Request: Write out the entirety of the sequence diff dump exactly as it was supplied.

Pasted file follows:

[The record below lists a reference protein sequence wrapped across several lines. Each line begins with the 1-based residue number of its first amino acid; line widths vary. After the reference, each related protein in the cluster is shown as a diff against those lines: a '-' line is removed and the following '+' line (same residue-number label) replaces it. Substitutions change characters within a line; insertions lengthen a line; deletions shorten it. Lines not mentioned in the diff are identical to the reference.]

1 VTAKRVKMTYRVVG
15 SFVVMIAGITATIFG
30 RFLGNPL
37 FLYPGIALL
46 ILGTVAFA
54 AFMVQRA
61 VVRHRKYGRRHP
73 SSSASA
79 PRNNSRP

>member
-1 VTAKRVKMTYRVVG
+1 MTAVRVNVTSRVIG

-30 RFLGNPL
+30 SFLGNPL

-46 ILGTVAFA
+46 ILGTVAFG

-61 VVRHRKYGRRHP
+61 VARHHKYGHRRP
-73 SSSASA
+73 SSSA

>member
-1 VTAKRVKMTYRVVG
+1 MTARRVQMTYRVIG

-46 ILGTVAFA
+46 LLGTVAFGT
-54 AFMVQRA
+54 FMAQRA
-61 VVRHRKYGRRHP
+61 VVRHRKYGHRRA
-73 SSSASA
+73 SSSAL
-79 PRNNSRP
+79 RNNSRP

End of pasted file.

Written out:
[The record below lists a reference protein sequence wrapped across several lines. Each line begins with the 1-based residue number of its first amino acid; line widths vary. After the reference, each related protein in the cluster is shown as a diff against those lines: a '-' line is removed and the following '+' line (same residue-number label) replaces it. Substitutions change characters within a line; insertions lengthen a line; deletions shorten it. Lines not mentioned in the diff are identical to the reference.]

1 VTAKRVKMTYRVVG
15 SFVVMIAGITATIFG
30 RFLGNPL
37 FLYPGIALL
46 ILGTVAFA
54 AFMVQRA
61 VVRHRKYGRRHP
73 SSSASA
79 PRNNSRP

>member
-1 VTAKRVKMTYRVVG
+1 MTAVRVNVTSRVIG

-30 RFLGNPL
+30 SFLGNPL

-46 ILGTVAFA
+46 ILGTVAFG

-61 VVRHRKYGRRHP
+61 VARHHKYGHRRP
-73 SSSASA
+73 SSSA

>member
-1 VTAKRVKMTYRVVG
+1 MTARRVQMTYRVIG

-46 ILGTVAFA
+46 LLGTVAFGT
-54 AFMVQRA
+54 FMAQRA
-61 VVRHRKYGRRHP
+61 VVRHRKYGHRRA
-73 SSSASA
+73 SSSAL
-79 PRNNSRP
+79 RNNSRP